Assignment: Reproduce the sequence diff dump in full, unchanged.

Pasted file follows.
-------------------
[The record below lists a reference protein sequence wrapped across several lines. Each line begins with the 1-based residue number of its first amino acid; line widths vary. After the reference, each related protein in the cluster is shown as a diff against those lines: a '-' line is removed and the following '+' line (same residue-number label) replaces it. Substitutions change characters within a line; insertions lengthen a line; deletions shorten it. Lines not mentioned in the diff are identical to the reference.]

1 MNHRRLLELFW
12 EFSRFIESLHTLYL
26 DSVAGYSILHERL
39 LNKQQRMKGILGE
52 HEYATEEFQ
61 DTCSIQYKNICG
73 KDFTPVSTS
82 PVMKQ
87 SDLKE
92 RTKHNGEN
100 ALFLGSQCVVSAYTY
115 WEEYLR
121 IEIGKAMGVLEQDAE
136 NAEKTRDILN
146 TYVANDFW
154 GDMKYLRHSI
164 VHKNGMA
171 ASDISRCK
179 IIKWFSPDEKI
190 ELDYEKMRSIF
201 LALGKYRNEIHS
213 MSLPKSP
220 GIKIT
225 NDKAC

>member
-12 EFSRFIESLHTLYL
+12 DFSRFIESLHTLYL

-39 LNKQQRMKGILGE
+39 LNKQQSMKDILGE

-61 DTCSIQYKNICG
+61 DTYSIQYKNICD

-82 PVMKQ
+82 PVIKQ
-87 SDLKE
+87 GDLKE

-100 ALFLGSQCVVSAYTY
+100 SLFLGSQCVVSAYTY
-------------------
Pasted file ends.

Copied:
[The record below lists a reference protein sequence wrapped across several lines. Each line begins with the 1-based residue number of its first amino acid; line widths vary. After the reference, each related protein in the cluster is shown as a diff against those lines: a '-' line is removed and the following '+' line (same residue-number label) replaces it. Substitutions change characters within a line; insertions lengthen a line; deletions shorten it. Lines not mentioned in the diff are identical to the reference.]

1 MNHRRLLELFW
12 EFSRFIESLHTLYL
26 DSVAGYSILHERL
39 LNKQQRMKGILGE
52 HEYATEEFQ
61 DTCSIQYKNICG
73 KDFTPVSTS
82 PVMKQ
87 SDLKE
92 RTKHNGEN
100 ALFLGSQCVVSAYTY
115 WEEYLR
121 IEIGKAMGVLEQDAE
136 NAEKTRDILN
146 TYVANDFW
154 GDMKYLRHSI
164 VHKNGMA
171 ASDISRCK
179 IIKWFSPDEKI
190 ELDYEKMRSIF
201 LALGKYRNEIHS
213 MSLPKSP
220 GIKIT
225 NDKAC

>member
-12 EFSRFIESLHTLYL
+12 DFSRFIESLHTLYL

-39 LNKQQRMKGILGE
+39 LNKQQSMKDILGE

-61 DTCSIQYKNICG
+61 DTYSIQYKNICD

-82 PVMKQ
+82 PVIKQ
-87 SDLKE
+87 GDLKE

-100 ALFLGSQCVVSAYTY
+100 SLFLGSQCVVSAYTY